Defense

July 30, 2012

R.A.T.S. research may teach rodents to detect explosives

The African giant pouched rat is socialized and readily handled. The Rugged Automated Training System research sponsored by scientists with the U. S. Army Research Laboratory, in collaboration with engineers at West Point and the Counter Explosives Hazards Center, explores whether small rodents could be used to detect improvised explosives and mines.

A rat may never be man’s best friend, but the Rugged Automated Training System research sponsored by scientists with the U.S. Army Research Laboratory, in collaboration with engineers at West Point and the Counter Explosives Hazards Center, will determine if and how these animals can be trained to save soldiers’ lives.

In July, Barron Associates Inc., Charlottesville, Va. was selected for an award under the Small Business Technology Transfer, or STTR, program to develop and test a rugged, automated and low-cost system for training rats to detect improvised explosive devices and mines, said Micheline Strand, chief of the Army Research Office’s Life Sciences Division, which manages the program.

“The automated system we’re developing is designed to inexpensively train rats to detect buried explosives to solve an immediate Army need for safer and lower-cost mine removal,” said William Gressick, senior research engineer and the project’s principal investigator at Barron Associates. “Beyond this application, the system will facilitate the use of rats in other search tasks such as homeland security and search-and-rescue operations. In the long-term, the system is likely to benefit both official and humanitarian organizations.”

“If we can demonstrate that rats can be trained inexpensively to be reliable detectors, then this method would not only lower costs for the Army but would also create new opportunities for using animals to detect anything from mines to humans buried in earthquake rubble,” Strand said.

Air Force SSgt. Brandon Chism, explosive ordnance disposal technician with the 466th Air Expeditionary Squadron, talks with Afghan National Civil Order Police Sgt. Nasrullah Mohammad Sharif, also an Explosive Ordnance Disposal technician, about how he uses zip ties to mark a simulated improvised explosive device, Oct. 23, 2011. Chism and his teammates set up weekly training sessions with the ANCOP, in order to validate their technical skills in detecting, extracting and safely clearing improvised explosive devices.

It is well established that animals are capable of identifying explosives at lower concentrations than abiotic systems. The Department of Defense currently relies on dogs as the animal of choice for explosives detection. The goal of this STTR program is not to replace the use of dogs, but to expand the Army’s detection capabilities.

“Training dogs is very expensive. If we can significantly reduce the cost of a trained animal, then we could provide more animals to protect soldiers.” Strand explained.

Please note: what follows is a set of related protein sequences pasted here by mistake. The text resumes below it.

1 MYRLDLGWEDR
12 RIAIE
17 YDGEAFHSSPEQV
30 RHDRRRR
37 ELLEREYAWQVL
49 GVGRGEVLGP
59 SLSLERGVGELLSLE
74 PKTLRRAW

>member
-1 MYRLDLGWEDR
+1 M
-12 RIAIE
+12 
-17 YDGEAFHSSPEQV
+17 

Trained rats would also create new opportunities; rats can search smaller spaces than a dog can, and are easier to transport.

Landmines kill between 15,000 and 20,000 people a year, and continue to kill adults and children decades after a conflict ends. An automated system to train rats to find mines could accelerate worldwide efforts to clear mined areas and return mined land to farming or other productive uses.

The U.S. Army Research Laboratory of the U.S. Army Research Development and Engineering Command is the Army’s corporate laboratory.




All of this week's top headlines to your email every Friday.


 
 

 
Lockheed Martin photograph by Matt Short

‘Grim Reapers’ introduce Oceana to F-35C

An F-35C Lightning II aircraft makes an arrested landing during a test flight at Naval Air Station Patuxent River. The F-35C is the carrier variant of the F-35 Joint Strike Fighter.   The “Grim Reapers” of Stri...
 
 
Army photograph by Tom Faulkner

Army evaluates DARPA’s futuristic soft exosuit

Army photograph by Tom Faulkner Spec. Rafael Boza, a Soldier from the 1st Infantry Division, tests the prototype smart suit on a three-mile course of paved roads and rough terrain at Aberdeen Proving Ground, Md., Oct. 3, 2014. ...
 
 
Marine Corps photograph by SSgt. John Jackson

Marines, Brits turn over Helmand bases to Afghan forces

Marine Corps photograph by SSgt. John Jackson Marines and sailors with Marine Expeditionary Brigade Afghanistan load onto a KC-130 aircraft at Camp Bastion in Afghanistan’s Helmand province, Oct. 27, 2014. The Marine Corps en...
 

 
DOD photograph by Air Force TSgt. Nathan Gallahan

Senior enlisted leaders tour California units

DOD photograph by Air Force TSgt. Nathan Gallahan Marine Corps Sgt. Maj. Bryan B. Battaglia, senior enlisted adviser to the chairman of the Joint Chiefs of Staff, conducts a ceremonial oath of enlistment ceremony at the Los Ang...
 
 
Navy photograph

Navy to commission submarine North Dakota

Navy photograph The PCU North Dakota (SSN 784) during bravo sea trials. The crew performed exceptionally well on both alpha and bravo sea trials. The submarine North Dakota is the 11th ship of the Virginia class, the first U.S....
 
 
Army photograph by David Kamm

Army advances technology at Base Camp Integration Laboratory

Army photograph by David Kamm Katherine Hammack, assistant secretary of the Army for Installations, Energy and Environment, listens as Bob Graney explains details of the energy-efficient rigid-wall shelter system, Oct. 22, 2014...
 




0 Comments


Be the first to comment!


Leave a Reply

Your email address will not be published. Required fields are marked *

You may use these HTML tags and attributes: <a href="" title=""> <abbr title=""> <acronym title=""> <b> <blockquote cite=""> <cite> <code> <del datetime=""> <em> <i> <q cite=""> <strike> <strong>